Attract More Buyers When You Replace Empty Words in Your Real Estate Ads

Do you know what most real estate ads have in common? Empty words.

It doesn't seem to matter if homes are at the high end or the low end, their ads are filled with words that really have no clear meaning. Worse, they're words that don't evoke any kind of emotional response in the people reading them.

Think about it.

There exists an entire set of words so generalized that they can mean something different to each of us. Consider the meaning of words such as "wonderful, beautiful, cozy, charming, lovely, cute, large, huge and great." I call them the "empty" words because they serve no purpose except to take up space.And this set of words takes up a LOT of space in real estate ads.

I think back to a conversation I overheard in my real estate office one day. The agent was describing a property to a buyer and said that it had "beautiful trees." The woman glared at him and said "The only beautiful tree is a dead one." Her definition definitely didn't match the agent's - or mine.

It wouldn't have mattered to that woman, but what he should have said was that the property had pine trees, or tall tamaracks, or an apple orchard.

Replacing those empty words with picture-provoking descriptions does take a bit of extra work, especially when space is limited. But you can do it!

If your ads are boring, give them a makeover with some specifics.

How? By replacing those empty words with real descriptions.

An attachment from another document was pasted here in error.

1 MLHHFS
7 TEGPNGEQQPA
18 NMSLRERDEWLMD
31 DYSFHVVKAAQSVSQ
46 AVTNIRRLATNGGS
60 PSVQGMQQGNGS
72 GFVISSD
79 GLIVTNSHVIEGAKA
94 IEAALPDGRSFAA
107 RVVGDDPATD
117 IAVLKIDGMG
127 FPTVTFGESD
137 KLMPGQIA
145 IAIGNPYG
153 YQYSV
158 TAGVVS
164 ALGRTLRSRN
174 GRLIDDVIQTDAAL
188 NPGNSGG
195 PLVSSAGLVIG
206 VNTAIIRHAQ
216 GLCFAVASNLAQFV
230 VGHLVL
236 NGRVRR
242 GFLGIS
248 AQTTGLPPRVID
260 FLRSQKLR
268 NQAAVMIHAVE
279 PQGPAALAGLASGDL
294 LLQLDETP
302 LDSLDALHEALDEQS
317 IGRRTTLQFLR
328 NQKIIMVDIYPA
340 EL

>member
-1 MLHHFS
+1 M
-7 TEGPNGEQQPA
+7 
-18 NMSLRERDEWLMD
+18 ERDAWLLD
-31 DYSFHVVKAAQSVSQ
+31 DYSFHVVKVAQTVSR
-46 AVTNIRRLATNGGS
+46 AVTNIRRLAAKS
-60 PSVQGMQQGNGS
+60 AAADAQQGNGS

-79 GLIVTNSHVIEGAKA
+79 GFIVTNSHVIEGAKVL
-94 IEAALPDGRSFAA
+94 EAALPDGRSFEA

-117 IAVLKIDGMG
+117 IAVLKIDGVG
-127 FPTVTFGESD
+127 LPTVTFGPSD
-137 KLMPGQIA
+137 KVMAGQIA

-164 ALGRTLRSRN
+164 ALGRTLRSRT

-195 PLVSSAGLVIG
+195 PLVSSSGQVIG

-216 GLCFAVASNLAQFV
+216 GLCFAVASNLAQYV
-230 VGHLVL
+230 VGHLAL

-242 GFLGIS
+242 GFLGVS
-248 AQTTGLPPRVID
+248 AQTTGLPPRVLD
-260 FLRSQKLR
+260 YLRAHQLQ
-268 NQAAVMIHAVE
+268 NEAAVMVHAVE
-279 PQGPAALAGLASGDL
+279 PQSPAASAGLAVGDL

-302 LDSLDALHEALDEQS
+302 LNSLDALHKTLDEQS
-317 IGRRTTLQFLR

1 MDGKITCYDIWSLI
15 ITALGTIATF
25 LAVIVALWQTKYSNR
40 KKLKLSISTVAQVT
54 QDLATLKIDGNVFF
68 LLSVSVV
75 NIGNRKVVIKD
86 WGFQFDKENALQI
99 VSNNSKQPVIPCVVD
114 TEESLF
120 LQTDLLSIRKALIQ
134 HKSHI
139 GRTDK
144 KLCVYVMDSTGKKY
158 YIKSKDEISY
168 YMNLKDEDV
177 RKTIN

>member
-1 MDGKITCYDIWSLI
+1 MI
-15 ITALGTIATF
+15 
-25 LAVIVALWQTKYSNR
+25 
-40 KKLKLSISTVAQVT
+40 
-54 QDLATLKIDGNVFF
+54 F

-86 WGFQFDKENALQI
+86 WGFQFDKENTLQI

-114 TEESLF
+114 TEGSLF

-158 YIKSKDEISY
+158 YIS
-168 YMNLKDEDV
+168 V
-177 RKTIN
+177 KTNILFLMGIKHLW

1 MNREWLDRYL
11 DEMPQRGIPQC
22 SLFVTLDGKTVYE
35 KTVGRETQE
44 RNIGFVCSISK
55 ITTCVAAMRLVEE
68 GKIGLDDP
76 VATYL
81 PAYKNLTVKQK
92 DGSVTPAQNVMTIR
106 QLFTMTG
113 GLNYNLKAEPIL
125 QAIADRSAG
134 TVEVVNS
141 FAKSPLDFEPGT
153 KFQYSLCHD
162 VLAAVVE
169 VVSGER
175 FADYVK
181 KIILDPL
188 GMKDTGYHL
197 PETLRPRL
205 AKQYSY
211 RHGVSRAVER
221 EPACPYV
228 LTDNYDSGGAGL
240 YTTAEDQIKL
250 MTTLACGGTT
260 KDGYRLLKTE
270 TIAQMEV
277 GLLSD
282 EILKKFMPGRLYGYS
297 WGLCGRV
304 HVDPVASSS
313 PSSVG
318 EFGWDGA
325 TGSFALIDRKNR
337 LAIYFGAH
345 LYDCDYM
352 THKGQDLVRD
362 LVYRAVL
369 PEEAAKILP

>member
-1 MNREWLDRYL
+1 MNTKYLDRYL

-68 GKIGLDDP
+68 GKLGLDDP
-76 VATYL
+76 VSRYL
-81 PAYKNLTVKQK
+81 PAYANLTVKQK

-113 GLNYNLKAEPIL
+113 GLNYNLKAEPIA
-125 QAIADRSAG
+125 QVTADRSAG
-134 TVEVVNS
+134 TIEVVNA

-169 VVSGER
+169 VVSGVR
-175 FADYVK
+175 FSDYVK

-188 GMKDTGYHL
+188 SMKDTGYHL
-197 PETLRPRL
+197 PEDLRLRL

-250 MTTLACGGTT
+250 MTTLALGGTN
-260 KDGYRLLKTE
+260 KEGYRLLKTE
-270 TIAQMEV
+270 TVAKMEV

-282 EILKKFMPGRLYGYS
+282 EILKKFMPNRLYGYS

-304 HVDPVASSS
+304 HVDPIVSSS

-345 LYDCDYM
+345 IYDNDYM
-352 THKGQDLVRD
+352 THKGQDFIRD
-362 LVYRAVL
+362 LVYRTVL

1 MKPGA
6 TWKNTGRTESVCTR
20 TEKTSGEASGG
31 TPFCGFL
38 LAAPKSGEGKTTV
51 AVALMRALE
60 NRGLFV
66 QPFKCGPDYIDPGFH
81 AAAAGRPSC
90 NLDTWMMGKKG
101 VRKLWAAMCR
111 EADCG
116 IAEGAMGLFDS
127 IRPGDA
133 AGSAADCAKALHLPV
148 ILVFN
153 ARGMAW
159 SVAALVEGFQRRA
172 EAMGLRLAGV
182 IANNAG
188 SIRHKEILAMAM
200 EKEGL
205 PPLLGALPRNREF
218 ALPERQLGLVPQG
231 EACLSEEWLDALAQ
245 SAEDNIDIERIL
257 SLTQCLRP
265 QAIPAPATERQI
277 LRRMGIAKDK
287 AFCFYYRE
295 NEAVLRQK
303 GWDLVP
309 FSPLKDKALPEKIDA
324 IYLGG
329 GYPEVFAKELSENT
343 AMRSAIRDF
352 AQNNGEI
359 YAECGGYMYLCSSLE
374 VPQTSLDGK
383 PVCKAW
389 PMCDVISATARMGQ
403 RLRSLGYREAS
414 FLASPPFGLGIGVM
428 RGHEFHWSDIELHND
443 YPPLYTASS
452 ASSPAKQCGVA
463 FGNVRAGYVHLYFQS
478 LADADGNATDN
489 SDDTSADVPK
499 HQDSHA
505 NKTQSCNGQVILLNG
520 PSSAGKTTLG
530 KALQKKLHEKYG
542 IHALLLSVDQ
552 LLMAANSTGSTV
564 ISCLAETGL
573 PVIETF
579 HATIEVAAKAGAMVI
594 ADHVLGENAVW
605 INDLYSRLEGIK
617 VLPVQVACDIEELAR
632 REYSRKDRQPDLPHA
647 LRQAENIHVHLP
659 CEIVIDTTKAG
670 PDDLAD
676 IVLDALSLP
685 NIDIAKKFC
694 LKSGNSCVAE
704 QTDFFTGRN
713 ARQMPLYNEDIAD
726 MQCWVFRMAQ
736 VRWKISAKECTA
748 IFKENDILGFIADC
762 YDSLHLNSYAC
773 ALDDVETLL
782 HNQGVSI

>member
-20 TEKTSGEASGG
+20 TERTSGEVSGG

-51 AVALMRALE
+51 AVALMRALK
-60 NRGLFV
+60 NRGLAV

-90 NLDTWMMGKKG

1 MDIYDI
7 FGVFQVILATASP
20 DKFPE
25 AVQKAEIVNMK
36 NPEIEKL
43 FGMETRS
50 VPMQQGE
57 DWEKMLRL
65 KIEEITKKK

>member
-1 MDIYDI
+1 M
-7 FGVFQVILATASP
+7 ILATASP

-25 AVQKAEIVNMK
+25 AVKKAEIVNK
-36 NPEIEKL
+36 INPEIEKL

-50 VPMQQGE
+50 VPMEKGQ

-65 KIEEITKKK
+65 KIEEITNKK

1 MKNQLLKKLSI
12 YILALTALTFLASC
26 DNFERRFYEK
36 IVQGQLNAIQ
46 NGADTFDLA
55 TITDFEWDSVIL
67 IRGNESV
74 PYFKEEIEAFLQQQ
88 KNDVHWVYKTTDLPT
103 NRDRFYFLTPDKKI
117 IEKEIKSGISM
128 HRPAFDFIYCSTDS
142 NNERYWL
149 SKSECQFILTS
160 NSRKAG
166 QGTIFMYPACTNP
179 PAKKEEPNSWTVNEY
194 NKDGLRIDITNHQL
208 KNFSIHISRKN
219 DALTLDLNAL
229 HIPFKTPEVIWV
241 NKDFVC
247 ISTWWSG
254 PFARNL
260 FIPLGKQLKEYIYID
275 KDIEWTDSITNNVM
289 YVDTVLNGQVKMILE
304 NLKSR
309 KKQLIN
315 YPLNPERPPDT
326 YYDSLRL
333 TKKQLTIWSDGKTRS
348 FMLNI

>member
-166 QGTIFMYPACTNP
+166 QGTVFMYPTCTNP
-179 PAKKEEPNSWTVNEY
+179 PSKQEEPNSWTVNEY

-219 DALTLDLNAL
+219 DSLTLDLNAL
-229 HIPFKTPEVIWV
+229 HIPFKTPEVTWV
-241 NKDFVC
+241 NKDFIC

• If something is "great" say what makes it great.
  • If it's "large" or "small" tell its size.
  • If it's "nice" say what's nice about it.
  • If it's "charming" talk about the features that make it charming.

There's a real estate flyer laying on my desk right now. One of the ads says the house has a "great fenced yard."

What does that mean? To me, it might mean a 5' tall chain link fence that would keep the dogs from running out into the street. To someone else it might mean a 3' tall 2-rail cedar fence that serves to keep neighborhood kids from riding their bikes through the rose beds.

So start thinking about details - words that actually describe something. Then use them.

One more tip - Get a recorder!

Some of your best advertising ideas will come while you've got your hands on a steering wheel, so get a hand-held recorder and put it on your car seat. As soon as an idea hits you, record it. It may need to be polished, but at least it won't get lost.

Wishing you boundless prosperity,

P.S. When you need real estate prospecting letters, be sure to visit my Prospecting Letters Page. You'll find a variety of letters for every kind of seller - and some buyers as well.

AND... When you need customized prospecting letters, web pages, brochures, postcards, newsletters, and agent bios - just get in touch and let me know what you need. Write me at:

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Marte Cliff, Real Estate Copywriter |1794 Blue Lake Road, Priest River, ID 83856 |208-448-1479

This page authored by Marte Cliff

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